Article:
QUARTET NOIR

Lugano
Victo cd 096

SCHLIPPENBACH/DUNMALL/ROGERS/BIANCO Vesuvius
SLAMCD 262

Serendipitously recorded eight days apart, these mixed Euro-American quartet CDs with similar instrumentation couldn’t be more different – and that statement encompasses a lot more than personnel or geography.

Matching one of the founders of German Free Jazz with three younger, London-based improvisers is VESUVIUS, an all-out recording session firmly in the Energy Music genre. LUGANO, which is described as “a suite in three movements”, is as much minimalism as Free Improv, with the three Europeans and one American consolidating a series of understated timbres and waveforms into a collection of tones. Amazingly – or perhaps not – both CDs reach the goal of positive music making, though admittedly LUGANO’s are more micro.

Quartet Noir’s partnership goes back at least to 1998, though French bassist Joëlle Léandre, Swiss drummer Fritz Hauser and his countryman, tenor and soprano saxophonist Urs Leimgruber earlier played together in a trio formation. Léandre has also partnered American pianist Marilyn Crispell in other circumstances. LUGANO germinates slowly as if it was a blossom slowly unfolding.

Speed up the camera work, like a Walt Disney nature film showing flowers blooming in seconds, and simultaneously crank up the volume, and you replicate the other CD. A first-time recording in this configuration, it hooks up British tenor saxophonist Paul Dunmall and bassist Paul Rogers – two-quarters of the Mujician band – with German pianist Alexander Von Schlippenbach, whose usual reed partner is Evan Parker. Extra man is New York-born, London-based drummer Tony Bianco. Considering Bianco is probably the only percussionist to have backed blues-rocker Edgar Winter, rock’n’roller Chuck Berry and pianist Keith Tippett – Mujician’s leader – he’s obvious up for anything.

And up he has to be in this fast company. The four hit the ground running – like Israeli commandos during the Entebbe raid – and don’t let up during the two, more-than- 29 minutes and almost-35 minute, selections that make up VESUVIUS.

From the beginning Von Schlippenbach kinetically chords cadenzas on the piano keys plus stretching and scraping the internal mechanism, as Dunmall honks, smears, slurs and spits glottal timbres. As the saxman continuously outputs altissimo trills and honks plus tart split tones, Rogers involves himself with patterned strums and their echoes, as well as harmonic finger-picking, done a cappella. Midway through the first piece the pianist’s cascading pedal-propelled fills are backed by cymbal slaps and layered flams and ruffs from the drummer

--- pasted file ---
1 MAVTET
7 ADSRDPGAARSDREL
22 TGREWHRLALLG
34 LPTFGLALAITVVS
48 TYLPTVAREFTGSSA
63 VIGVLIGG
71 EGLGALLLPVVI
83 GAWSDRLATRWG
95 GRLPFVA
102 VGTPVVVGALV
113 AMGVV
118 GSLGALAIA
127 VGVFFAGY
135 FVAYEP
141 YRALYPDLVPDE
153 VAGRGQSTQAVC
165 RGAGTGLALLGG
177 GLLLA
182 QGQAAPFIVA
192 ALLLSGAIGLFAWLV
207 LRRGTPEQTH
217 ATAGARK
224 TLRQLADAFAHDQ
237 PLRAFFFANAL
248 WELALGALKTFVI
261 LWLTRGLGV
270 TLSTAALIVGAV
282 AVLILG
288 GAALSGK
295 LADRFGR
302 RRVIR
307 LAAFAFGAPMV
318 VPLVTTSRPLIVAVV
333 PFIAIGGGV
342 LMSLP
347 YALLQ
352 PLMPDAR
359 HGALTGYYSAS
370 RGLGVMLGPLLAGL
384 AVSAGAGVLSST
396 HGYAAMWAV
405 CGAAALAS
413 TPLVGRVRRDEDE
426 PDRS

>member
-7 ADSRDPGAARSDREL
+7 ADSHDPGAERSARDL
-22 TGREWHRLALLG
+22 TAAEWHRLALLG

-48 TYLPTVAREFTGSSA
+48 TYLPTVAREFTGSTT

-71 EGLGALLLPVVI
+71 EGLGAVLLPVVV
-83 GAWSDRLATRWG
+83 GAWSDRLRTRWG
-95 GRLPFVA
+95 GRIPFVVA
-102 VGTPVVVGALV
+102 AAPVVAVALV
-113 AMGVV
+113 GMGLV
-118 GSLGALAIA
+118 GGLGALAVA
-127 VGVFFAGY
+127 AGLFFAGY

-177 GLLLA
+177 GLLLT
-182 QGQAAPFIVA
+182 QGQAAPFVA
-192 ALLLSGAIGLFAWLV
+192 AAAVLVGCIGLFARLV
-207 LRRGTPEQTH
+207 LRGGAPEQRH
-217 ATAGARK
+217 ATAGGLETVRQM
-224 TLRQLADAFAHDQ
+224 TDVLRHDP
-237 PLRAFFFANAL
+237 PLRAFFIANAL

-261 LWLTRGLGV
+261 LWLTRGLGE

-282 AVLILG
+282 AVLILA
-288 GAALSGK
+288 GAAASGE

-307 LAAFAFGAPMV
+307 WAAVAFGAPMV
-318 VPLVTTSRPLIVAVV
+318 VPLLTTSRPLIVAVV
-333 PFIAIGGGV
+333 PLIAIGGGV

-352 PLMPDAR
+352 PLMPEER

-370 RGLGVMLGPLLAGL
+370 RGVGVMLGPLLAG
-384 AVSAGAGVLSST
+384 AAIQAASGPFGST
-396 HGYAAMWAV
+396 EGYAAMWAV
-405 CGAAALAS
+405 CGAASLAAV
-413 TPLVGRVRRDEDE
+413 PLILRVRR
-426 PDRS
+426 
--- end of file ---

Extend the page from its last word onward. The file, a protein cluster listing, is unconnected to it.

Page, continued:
On both tracks Dunmall stretches and varies the tempos as the backing from Rogers – with whom he sometimes plays in duo – moves from strumming and bridge rattling to rubber-band like plucks. Once Von Schlippenbach sets up a combination of external organic melody and scraping and stopping of the internal string nodes, the staccato movement brings forth irregular arco pulsing from the bassist and a splayed vibrato from the saxman. Although the pianist is interconnecting chords and notes like a metronome, he’s knowledgeable enough about keyboard dynamics that each note is outlined and voiced properly no matter how quickly he plays. By the final variation of the second tune, as Rogers’ bass notes rise from cross-sticking fury caused by the pressure on Bianco’s kit, they form a level ostinato on which Dunmall’s flutter-tongued and pitch-vibrated improvisations meet up with the adagio ricochets from the piano’s stopped internal strings and outward tremolo notes.

Evolving with as many silences and pregnant pauses as notes, LUGANO’s first section may be almost 32 minutes long, but it’s likely that the band on VESUVIUS sounds as many notes in five minutes of either of its improvisations as Quartet Noir does on this, the CD’s lengthiest track. Throughout the Noir four seem to rely on timbres that are sensed as much as heard.

The overriding sonic at the beginning is a splintered whistle from Leimgruber’s reed that connects organically with sul ponticello and skittering bass movements and agitato drum rumbles, rim shots and bounces. With the sideband signals vibrating as much as the expressed textures, the track nearly concludes before a recognizable reed arpeggio is heard. Although Crispell strums the odd chord, her contribution is so low frequency as to seem unvoiced.

Throughout, the four sometimes reconfigure themselves into two duos – drums and piano plus sax and bass – until Part III. Finally the scrapes and stops on cymbal tops and cascading piano glissandi that have infrequently appeared before, transform from disconnected tones into melody. Nut-cracker-like pops from the drummer and Madwoman-like, speaking-in-tongues from Léandre suddenly solidify. As the bassist harmonizes in a cracked bel-canto voice along with louder, serpentine split tones from Leimgruber, Hauser spatters beats from his cymbals and Crispell contributes chordal excursions externally and from inside strings that sound as if they’re propelling cymbals placed on top of them. Then everything fades away.

Within a little more than one week in October 2004 two methods of modern quartet improv were exposed on these discs. Each is equally valid.

— Ken Waxman

Track Listing: Vesuvius: 1. Salamander 2. Leviathan

Personnel: Vesuvius: Paul Dunmall (tenor saxophone); Alexander Von Schlippenbach (piano); Paul Rogers (7-string A.L.L. bass); Tony Bianco (drums)

Track Listing: Lugano: 1. Lugano (suite en 3 movements)

Personnel: Lugano: Urs Leimgruber (tenor and soprano saxophones); Marilyn Crispell, (piano); Joëlle Léandre (bass); Fritz Hauser (drums)